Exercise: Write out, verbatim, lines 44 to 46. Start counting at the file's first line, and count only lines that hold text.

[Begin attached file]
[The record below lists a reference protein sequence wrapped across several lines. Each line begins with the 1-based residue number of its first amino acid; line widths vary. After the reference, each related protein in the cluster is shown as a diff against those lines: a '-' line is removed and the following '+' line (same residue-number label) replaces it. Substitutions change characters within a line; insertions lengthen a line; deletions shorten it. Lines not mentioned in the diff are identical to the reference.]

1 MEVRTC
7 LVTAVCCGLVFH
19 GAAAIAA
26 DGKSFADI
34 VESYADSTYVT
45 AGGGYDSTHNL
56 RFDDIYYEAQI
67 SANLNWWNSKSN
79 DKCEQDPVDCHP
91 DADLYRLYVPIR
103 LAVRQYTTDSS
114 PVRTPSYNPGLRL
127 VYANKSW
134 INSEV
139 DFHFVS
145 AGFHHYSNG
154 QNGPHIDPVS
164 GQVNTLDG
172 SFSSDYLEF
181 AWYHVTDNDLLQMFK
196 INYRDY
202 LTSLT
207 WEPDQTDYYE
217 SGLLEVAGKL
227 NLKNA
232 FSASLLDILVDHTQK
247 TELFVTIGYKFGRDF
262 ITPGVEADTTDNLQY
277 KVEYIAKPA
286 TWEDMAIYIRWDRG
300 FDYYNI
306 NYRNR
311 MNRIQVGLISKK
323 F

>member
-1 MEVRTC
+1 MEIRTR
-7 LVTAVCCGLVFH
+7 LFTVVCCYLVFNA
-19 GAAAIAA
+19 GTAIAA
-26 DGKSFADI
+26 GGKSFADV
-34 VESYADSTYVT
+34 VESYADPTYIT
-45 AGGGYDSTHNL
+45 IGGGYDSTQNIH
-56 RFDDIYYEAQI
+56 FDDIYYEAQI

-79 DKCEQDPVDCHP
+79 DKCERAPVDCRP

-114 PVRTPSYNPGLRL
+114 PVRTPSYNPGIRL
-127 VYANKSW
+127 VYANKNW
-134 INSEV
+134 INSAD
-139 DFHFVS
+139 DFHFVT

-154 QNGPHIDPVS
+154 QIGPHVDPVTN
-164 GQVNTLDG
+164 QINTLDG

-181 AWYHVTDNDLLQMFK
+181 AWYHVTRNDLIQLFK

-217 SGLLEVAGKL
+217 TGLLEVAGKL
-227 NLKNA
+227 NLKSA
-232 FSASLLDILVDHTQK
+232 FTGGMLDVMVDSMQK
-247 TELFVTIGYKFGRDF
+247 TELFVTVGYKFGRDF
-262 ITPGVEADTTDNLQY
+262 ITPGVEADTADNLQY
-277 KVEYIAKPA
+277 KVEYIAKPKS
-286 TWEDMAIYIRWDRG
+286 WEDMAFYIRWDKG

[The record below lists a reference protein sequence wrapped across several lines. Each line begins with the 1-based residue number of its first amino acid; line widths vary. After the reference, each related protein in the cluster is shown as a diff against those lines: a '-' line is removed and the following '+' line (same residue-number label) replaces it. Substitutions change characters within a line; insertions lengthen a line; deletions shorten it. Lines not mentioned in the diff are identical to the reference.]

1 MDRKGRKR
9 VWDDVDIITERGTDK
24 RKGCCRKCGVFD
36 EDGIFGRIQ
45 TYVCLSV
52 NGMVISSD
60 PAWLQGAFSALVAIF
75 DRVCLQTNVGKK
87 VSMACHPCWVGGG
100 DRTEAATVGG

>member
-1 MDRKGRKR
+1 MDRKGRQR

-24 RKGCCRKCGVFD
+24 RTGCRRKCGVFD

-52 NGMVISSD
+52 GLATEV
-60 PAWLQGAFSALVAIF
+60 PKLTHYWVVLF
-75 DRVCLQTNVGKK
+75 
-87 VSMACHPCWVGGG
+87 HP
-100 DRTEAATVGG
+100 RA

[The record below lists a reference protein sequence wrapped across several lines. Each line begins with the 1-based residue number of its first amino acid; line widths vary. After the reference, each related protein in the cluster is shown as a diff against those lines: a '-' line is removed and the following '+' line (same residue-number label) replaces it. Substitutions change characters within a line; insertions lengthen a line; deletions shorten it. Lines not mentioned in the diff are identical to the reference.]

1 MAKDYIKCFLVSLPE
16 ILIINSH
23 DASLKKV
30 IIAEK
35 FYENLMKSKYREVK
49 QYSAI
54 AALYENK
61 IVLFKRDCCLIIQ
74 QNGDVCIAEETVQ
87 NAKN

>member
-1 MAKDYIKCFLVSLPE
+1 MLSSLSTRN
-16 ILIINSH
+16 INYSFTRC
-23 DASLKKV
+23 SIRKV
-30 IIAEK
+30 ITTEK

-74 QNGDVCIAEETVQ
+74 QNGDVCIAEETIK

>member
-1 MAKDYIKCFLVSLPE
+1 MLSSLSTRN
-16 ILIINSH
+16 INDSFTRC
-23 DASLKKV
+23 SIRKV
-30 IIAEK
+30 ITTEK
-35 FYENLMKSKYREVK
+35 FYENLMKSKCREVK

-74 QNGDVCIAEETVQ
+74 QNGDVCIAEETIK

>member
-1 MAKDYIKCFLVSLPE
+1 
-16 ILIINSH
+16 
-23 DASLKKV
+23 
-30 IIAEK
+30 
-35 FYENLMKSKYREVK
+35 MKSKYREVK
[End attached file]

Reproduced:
+26 GGKSFADV
-34 VESYADSTYVT
+34 VESYADPTYIT